Bertie McLam Cole (my grandmother) was a preemie baby. She was born during a particularly cold February night in 1893. For the first tentative weeks of Bertie’s life she lay swaddled up and toasty, sleeping on the open oven door. She was a survivor and carried this determination all throughout her long life.
Bertie came from solid stock. Her father, my great grandfather Noble McLam was born in Norwood. His wife (Roxy Swackhammer) was born in Acton but a descendant of Pennsylvanian Dutch immigrants who came to Canada from the USA at the time of the American revolution. Noble was the local blacksmith of Acton. He and his family were active members of the United Church and Noble was a past Master of the Masonic Order. Bertie lived on the family farm until she married.
John Cole (my grandfather) was thirty-four years of age and already grey headed when he married Bertie. He grew up on the outskirts of Acton, coming from equally long pre Confederation roots. (his grandparents immigrated from Wales in 1831) Apparently, John had a lifelong tendency to move and he changed jobs frequently. Once married, they lived briefly in Detroit and Chatham Ontario where he worked in as an accountant in the young automobile industry. They were a family of six when John and Bertie purchased their first home on Erindale Avenue in Toronto. Bertie always believed John, an avid baseball fan, wanted this house because it was so close to the Viaduct Park. Baseball games in this particular Toronto park drew large crowds in the mid 1920s.
In 1928, just on the cusp of the great Depression life suddenly turned upside. John Cole died. Bertie was left on her own with four young children under the age of 10. My Dad and his younger brother Jack were sent off to live with Noble and Roxy until they reached school age. The Erindale house was reconfigured; kids sleeping together, Bertie on the daybed in the dining room and all of the other spaces including the back stoop were reserved for boarders. For the next forty years, in this house or in Bingham Avenue, even in her Main Street apartment she rarely had a place all to her own. There was always the sound of strange footsteps coming from the upstairs hallway. The tenant, or a son come home to live.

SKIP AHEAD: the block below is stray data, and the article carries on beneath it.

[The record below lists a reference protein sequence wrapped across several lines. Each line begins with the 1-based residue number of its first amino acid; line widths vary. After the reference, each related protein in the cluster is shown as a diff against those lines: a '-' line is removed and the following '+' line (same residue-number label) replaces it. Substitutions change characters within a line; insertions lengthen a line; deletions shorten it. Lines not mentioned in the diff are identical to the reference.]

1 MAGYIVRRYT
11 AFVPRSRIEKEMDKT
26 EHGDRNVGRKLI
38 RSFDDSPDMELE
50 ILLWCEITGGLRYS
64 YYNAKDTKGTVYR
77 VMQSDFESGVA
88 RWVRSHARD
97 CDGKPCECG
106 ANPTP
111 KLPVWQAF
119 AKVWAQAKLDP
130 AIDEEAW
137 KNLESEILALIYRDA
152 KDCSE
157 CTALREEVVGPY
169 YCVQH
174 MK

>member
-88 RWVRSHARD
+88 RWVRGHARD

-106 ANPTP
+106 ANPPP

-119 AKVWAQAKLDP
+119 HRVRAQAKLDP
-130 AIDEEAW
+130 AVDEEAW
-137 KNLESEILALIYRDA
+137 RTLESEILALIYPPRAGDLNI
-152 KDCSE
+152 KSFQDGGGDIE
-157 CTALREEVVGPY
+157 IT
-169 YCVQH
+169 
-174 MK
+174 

I think Gramma Cole would have liked to have been defined by her full-time job. Early in the 1930s she began working at the prestigious Women’s Canadian Club of Toronto. She was their loyal employee for some thirty-nine years. This job largely consisted of serving tables at the ladies’ luncheons but in later years she was promoted to the role of Hostess. The Club was located on Bloor Street east and Gramma Cole enjoyed window shopping while she rode the Queen street car to and from work every day.
She was proud of this club and her association with it. She often spoke of what the Toronto society ladies were wearing and who was lunching with whom. I never understand how she managed given that she was quite hard of hearing in her later years. I recall how angry she was when at the age of 81 the Toronto Women’s club forced her into retirement. That Club had been everything to her.